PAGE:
In North America, more than 1 in 10 people have migraine headaches. Most migraine sufferers are women. Migraines usually appear between the ages of 10 and 40. After the age of 50 they tend to disappear, especially among women after menopause.
Migraine is a complex disorder involving the brain and the blood vessels around the brain and head. The brain may become hyperactive in response to certain environmental triggers, such as light or smells, for reasons that are not known. This starts a series of chemical changes that irritate the pain-sensing nerves around the head and cause blood vessels to expand and leak chemicals that further irritate the nerves.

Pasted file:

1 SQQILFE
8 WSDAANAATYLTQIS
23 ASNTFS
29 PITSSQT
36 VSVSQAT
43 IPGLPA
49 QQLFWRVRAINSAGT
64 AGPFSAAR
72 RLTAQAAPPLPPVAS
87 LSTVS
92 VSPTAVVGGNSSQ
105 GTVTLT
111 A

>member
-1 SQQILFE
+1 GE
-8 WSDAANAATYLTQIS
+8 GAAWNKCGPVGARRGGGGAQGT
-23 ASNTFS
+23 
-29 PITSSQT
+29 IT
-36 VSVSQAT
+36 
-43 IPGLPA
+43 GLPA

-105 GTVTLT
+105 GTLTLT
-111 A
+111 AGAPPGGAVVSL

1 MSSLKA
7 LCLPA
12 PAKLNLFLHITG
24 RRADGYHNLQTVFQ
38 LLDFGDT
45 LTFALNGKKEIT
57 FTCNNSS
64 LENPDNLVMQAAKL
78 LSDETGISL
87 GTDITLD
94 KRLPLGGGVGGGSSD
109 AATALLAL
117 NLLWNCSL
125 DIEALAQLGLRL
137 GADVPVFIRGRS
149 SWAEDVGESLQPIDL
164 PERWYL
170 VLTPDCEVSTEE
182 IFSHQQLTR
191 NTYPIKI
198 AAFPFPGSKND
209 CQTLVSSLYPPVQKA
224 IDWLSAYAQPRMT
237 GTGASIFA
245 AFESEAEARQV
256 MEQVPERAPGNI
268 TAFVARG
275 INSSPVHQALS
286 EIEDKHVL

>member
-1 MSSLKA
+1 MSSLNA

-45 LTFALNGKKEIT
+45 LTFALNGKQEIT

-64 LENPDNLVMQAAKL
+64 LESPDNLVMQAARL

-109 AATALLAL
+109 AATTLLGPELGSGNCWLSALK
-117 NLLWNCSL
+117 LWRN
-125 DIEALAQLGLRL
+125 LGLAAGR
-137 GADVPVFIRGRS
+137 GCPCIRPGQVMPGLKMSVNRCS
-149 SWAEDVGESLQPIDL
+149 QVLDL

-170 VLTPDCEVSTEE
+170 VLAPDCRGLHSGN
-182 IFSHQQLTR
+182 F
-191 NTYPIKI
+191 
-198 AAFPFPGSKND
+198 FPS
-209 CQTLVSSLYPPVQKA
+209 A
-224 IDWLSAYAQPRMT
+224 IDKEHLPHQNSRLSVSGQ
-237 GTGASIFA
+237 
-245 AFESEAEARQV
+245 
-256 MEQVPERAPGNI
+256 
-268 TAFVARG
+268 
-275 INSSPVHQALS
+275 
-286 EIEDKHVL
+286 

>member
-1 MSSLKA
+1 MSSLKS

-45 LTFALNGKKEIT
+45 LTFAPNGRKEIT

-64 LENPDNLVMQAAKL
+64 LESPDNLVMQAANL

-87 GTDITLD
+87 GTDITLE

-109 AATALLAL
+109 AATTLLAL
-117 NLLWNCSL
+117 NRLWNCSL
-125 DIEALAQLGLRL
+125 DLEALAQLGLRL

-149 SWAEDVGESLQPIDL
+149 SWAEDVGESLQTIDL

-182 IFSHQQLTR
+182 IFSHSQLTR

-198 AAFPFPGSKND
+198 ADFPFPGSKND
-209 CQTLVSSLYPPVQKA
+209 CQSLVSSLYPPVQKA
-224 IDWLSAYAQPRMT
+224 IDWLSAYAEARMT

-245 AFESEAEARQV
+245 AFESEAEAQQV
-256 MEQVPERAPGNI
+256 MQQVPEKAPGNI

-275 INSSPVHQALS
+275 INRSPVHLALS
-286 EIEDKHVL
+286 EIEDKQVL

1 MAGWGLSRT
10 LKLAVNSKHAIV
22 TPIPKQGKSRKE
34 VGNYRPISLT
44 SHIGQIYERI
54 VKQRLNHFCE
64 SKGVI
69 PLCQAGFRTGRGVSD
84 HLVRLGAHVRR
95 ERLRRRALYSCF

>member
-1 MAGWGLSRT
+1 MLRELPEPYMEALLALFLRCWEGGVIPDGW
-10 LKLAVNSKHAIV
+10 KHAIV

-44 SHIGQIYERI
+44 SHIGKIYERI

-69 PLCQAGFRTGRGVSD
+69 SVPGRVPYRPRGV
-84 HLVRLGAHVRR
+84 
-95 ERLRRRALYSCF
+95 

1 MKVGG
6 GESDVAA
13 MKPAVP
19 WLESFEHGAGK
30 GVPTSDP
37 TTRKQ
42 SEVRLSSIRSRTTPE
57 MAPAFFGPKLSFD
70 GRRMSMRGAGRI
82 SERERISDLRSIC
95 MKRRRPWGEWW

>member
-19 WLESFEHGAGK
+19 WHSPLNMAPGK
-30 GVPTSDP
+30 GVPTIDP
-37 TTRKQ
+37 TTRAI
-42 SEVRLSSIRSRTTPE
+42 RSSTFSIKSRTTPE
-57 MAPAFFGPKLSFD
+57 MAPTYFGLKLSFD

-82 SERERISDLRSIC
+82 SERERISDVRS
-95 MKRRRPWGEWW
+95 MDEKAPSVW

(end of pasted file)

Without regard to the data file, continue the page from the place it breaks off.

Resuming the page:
While migraine does seem to run in families, a clear genetic cause has only been established for one rare type of the disease called familial hemiplegic migraine.
Although we don't know the precise causes of migraine, we are aware of potential triggers – habits and circumstances that are associated with the onset of a migraine headache.
The number one trigger is hormonal changes. Two-thirds of women sufferers only get their headaches around the time of their period. Migraines in women are usually worse around puberty and they tend to disappear around menopause.
Another common migraine trigger involves food. The most common culprits are:
- aged cheeses
- alcohol, especially red wine and beer
- fermented, pickled, or marinated foods
- monosodium glutamate (MSG)
Other triggers include:
- changes in barometric pressure
- changes in sleeping patterns